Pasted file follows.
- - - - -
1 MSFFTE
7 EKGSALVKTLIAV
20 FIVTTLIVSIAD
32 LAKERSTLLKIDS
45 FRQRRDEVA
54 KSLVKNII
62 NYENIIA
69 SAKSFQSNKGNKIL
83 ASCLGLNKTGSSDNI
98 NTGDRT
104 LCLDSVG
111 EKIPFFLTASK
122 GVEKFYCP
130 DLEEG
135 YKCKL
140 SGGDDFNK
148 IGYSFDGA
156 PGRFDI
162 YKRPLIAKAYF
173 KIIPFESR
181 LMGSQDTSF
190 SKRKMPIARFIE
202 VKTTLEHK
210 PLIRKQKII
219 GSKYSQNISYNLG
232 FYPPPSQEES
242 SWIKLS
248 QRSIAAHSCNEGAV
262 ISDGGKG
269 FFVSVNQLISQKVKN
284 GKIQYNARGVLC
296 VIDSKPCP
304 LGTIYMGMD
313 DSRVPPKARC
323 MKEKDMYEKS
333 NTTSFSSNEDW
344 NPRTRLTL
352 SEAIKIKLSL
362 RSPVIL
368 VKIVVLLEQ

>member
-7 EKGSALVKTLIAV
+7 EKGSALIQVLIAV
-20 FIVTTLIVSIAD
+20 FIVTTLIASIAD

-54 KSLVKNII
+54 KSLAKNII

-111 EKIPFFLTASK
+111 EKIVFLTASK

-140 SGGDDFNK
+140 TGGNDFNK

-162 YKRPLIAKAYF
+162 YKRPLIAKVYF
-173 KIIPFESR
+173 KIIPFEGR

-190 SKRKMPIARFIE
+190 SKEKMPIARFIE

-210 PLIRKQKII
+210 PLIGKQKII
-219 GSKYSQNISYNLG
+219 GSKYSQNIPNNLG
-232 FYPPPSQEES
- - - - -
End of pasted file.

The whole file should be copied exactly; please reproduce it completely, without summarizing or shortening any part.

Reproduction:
1 MSFFTE
7 EKGSALVKTLIAV
20 FIVTTLIVSIAD
32 LAKERSTLLKIDS
45 FRQRRDEVA
54 KSLVKNII
62 NYENIIA
69 SAKSFQSNKGNKIL
83 ASCLGLNKTGSSDNI
98 NTGDRT
104 LCLDSVG
111 EKIPFFLTASK
122 GVEKFYCP
130 DLEEG
135 YKCKL
140 SGGDDFNK
148 IGYSFDGA
156 PGRFDI
162 YKRPLIAKAYF
173 KIIPFESR
181 LMGSQDTSF
190 SKRKMPIARFIE
202 VKTTLEHK
210 PLIRKQKII
219 GSKYSQNISYNLG
232 FYPPPSQEES
242 SWIKLS
248 QRSIAAHSCNEGAV
262 ISDGGKG
269 FFVSVNQLISQKVKN
284 GKIQYNARGVLC
296 VIDSKPCP
304 LGTIYMGMD
313 DSRVPPKARC
323 MKEKDMYEKS
333 NTTSFSSNEDW
344 NPRTRLTL
352 SEAIKIKLSL
362 RSPVIL
368 VKIVVLLEQ

>member
-7 EKGSALVKTLIAV
+7 EKGSALIQVLIAV
-20 FIVTTLIVSIAD
+20 FIVTTLIASIAD

-54 KSLVKNII
+54 KSLAKNII

-111 EKIPFFLTASK
+111 EKIVFLTASK

-140 SGGDDFNK
+140 TGGNDFNK

-162 YKRPLIAKAYF
+162 YKRPLIAKVYF
-173 KIIPFESR
+173 KIIPFEGR

-190 SKRKMPIARFIE
+190 SKEKMPIARFIE

-210 PLIRKQKII
+210 PLIGKQKII
-219 GSKYSQNISYNLG
+219 GSKYSQNIPNNLG
-232 FYPPPSQEES